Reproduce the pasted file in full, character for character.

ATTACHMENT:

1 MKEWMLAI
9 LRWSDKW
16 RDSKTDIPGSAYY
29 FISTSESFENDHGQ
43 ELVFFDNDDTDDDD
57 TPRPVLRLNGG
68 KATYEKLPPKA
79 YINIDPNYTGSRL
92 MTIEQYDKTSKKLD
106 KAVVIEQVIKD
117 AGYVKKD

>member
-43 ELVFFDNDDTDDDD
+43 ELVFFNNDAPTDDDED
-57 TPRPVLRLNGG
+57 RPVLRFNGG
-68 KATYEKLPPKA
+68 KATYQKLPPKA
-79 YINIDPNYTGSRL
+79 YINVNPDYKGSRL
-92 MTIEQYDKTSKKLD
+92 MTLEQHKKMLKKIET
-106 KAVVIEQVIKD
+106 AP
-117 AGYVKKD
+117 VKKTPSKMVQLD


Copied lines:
1 MKEWMLAI
9 LRWSDKW
16 RDSKTDIPGSAYY
29 FISTSESFENDHGQ
43 ELVFFDNDDTDDDD
57 TPRPVLRLNGG
68 KATYEKLPPKA
79 YINIDPNYTGSRL
92 MTIEQYDKTSKKLD
106 KAVVIEQVIKD
117 AGYVKKD

>member
-43 ELVFFDNDDTDDDD
+43 ELVFFNNDAPTDDDED
-57 TPRPVLRLNGG
+57 RPVLRFNGG
-68 KATYEKLPPKA
+68 KATYQKLPPKA
-79 YINIDPNYTGSRL
+79 YINVNPDYKGSRL
-92 MTIEQYDKTSKKLD
+92 MTLEQHKKMLKKIET
-106 KAVVIEQVIKD
+106 AP
-117 AGYVKKD
+117 VKKTPSKMVQLD